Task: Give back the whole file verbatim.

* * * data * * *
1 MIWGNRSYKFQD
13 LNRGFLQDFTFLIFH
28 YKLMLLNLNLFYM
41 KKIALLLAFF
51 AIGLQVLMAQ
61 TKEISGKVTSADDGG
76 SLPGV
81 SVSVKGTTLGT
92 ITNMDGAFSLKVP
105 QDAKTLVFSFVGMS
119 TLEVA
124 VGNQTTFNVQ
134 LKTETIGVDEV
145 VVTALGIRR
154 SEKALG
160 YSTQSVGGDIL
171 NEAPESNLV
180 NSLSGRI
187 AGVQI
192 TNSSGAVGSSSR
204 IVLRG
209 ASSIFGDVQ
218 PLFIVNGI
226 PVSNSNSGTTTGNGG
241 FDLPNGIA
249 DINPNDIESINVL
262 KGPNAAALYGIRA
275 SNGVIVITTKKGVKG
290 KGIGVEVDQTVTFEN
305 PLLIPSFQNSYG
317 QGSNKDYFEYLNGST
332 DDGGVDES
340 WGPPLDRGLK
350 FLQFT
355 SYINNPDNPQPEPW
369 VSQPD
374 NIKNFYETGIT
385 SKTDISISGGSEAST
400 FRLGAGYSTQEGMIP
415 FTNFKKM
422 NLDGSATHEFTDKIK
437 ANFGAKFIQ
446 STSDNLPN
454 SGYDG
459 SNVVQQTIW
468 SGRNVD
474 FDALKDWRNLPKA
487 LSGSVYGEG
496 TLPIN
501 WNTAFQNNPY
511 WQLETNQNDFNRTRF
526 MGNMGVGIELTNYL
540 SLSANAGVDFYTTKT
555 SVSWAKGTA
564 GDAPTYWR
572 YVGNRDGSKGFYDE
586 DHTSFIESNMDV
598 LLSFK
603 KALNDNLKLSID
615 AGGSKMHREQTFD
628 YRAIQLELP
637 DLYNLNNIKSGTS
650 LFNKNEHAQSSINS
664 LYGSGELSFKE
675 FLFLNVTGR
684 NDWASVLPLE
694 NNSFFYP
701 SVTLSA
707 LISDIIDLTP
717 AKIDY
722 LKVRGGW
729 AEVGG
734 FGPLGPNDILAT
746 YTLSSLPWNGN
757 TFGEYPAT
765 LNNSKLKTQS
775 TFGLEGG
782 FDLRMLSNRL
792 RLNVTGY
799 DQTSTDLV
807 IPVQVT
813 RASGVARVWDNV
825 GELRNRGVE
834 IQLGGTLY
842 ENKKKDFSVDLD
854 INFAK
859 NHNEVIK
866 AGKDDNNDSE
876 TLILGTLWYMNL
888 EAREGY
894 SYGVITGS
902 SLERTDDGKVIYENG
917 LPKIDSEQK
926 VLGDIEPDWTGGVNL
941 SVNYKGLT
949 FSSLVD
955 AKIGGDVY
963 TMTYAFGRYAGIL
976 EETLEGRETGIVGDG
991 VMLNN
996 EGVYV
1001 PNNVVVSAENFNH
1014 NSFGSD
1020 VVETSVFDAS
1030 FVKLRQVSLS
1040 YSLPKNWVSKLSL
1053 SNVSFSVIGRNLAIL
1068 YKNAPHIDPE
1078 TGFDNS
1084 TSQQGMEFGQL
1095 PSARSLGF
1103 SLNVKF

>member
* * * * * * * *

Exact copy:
1 MIWGNRSYKFQD
13 LNRGFLQDFTFLIFH
28 YKLMLLNLNLFYM
41 KKIALLLAFF
51 AIGLQVLMAQ
61 TKEISGKVTSADDGG
76 SLPGV
81 SVSVKGTTLGT
92 ITNMDGAFSLKVP
105 QDAKTLVFSFVGMS
119 TLEVA
124 VGNQTTFNVQ
134 LKTETIGVDEV
145 VVTALGIRR
154 SEKALG
160 YSTQSVGGDIL
171 NEAPESNLV
180 NSLSGRI
187 AGVQI
192 TNSSGAVGSSSR
204 IVLRG
209 ASSIFGDVQ
218 PLFIVNGI
226 PVSNSNSGTTTGNGG
241 FDLPNGIA
249 DINPNDIESINVL
262 KGPNAAALYGIRA
275 SNGVIVITTKKGVKG
290 KGIGVEVDQTVTFEN
305 PLLIPSFQNSYG
317 QGSNKDYFEYLNGST
332 DDGGVDES
340 WGPPLDRGLK
350 FLQFT
355 SYINNPDNPQPEPW
369 VSQPD
374 NIKNFYETGIT
385 SKTDISISGGSEAST
400 FRLGAGYSTQEGMIP
415 FTNFKKM
422 NLDGSATHEFTDKIK
437 ANFGAKFIQ
446 STSDNLPN
454 SGYDG
459 SNVVQQTIW
468 SGRNVD
474 FDALKDWRNLPKA
487 LSGSVYGEG
496 TLPIN
501 WNTAFQNNPY
511 WQLETNQNDFNRTRF
526 MGNMGVGIELTNYL
540 SLSANAGVDFYTTKT
555 SVSWAKGTA
564 GDAPTYWR
572 YVGNRDGSKGFYDE
586 DHTSFIESNMDV
598 LLSFK
603 KALNDNLKLSID
615 AGGSKMHREQTFD
628 YRAIQLELP
637 DLYNLNNIKSGTS
650 LFNKNEHAQSSINS
664 LYGSGELSFKE
675 FLFLNVTGR
684 NDWASVLPLE
694 NNSFFYP
701 SVTLSA
707 LISDIIDLTP
717 AKIDY
722 LKVRGGW
729 AEVGG
734 FGPLGPNDILAT
746 YTLSSLPWNGN
757 TFGEYPAT
765 LNNSKLKTQS
775 TFGLEGG
782 FDLRMLSNRL
792 RLNVTGY
799 DQTSTDLV
807 IPVQVT
813 RASGVARVWDNV
825 GELRNRGVE
834 IQLGGTLY
842 ENKKKDFSVDLD
854 INFAK
859 NHNEVIK
866 AGKDDNNDSE
876 TLILGTLWYMNL
888 EAREGY
894 SYGVITGS
902 SLERTDDGKVIYENG
917 LPKIDSEQK
926 VLGDIEPDWTGGVNL
941 SVNYKGLT
949 FSSLVD
955 AKIGGDVY
963 TMTYAFGRYAGIL
976 EETLEGRETGIVGDG
991 VMLNN
996 EGVYV
1001 PNNVVVSAENFNH
1014 NSFGSD
1020 VVETSVFDAS
1030 FVKLRQVSLS
1040 YSLPKNWVSKLSL
1053 SNVSFSVIGRNLAIL
1068 YKNAPHIDPE
1078 TGFDNS
1084 TSQQGMEFGQL
1095 PSARSLGF
1103 SLNVKF

>member